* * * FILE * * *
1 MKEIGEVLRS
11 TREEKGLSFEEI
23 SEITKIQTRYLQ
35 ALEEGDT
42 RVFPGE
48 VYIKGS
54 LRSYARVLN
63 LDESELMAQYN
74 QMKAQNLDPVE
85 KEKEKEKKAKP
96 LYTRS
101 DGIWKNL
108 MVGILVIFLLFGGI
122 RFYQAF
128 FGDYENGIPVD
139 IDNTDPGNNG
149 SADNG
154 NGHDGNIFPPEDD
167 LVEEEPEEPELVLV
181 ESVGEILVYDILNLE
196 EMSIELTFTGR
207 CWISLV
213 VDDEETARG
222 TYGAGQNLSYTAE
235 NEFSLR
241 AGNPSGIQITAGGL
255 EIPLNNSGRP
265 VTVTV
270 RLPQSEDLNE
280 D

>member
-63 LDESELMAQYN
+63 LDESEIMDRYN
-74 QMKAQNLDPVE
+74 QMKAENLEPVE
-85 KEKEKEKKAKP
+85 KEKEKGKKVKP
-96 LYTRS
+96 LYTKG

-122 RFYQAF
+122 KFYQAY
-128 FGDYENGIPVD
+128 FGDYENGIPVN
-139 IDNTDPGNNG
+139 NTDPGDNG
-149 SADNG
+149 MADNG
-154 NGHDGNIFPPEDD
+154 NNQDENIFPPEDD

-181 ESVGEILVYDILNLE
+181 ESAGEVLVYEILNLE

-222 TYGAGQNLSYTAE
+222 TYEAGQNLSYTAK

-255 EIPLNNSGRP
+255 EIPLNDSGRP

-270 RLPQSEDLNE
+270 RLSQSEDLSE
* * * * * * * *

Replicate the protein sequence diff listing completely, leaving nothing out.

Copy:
1 MKEIGEVLRS
11 TREEKGLSFEEI
23 SEITKIQTRYLQ
35 ALEEGDT
42 RVFPGE
48 VYIKGS
54 LRSYARVLN
63 LDESELMAQYN
74 QMKAQNLDPVE
85 KEKEKEKKAKP
96 LYTRS
101 DGIWKNL
108 MVGILVIFLLFGGI
122 RFYQAF
128 FGDYENGIPVD
139 IDNTDPGNNG
149 SADNG
154 NGHDGNIFPPEDD
167 LVEEEPEEPELVLV
181 ESVGEILVYDILNLE
196 EMSIELTFTGR
207 CWISLV
213 VDDEETARG
222 TYGAGQNLSYTAE
235 NEFSLR
241 AGNPSGIQITAGGL
255 EIPLNNSGRP
265 VTVTV
270 RLPQSEDLNE
280 D

>member
-63 LDESELMAQYN
+63 LDESEIMDRYN
-74 QMKAQNLDPVE
+74 QMKAENLEPVE
-85 KEKEKEKKAKP
+85 KEKEKGKKVKP
-96 LYTRS
+96 LYTKG

-122 RFYQAF
+122 KFYQAY
-128 FGDYENGIPVD
+128 FGDYENGIPVN
-139 IDNTDPGNNG
+139 NTDPGDNG
-149 SADNG
+149 MADNG
-154 NGHDGNIFPPEDD
+154 NNQDENIFPPEDD

-181 ESVGEILVYDILNLE
+181 ESAGEVLVYEILNLE

-222 TYGAGQNLSYTAE
+222 TYEAGQNLSYTAK

-255 EIPLNNSGRP
+255 EIPLNDSGRP

-270 RLPQSEDLNE
+270 RLSQSEDLSE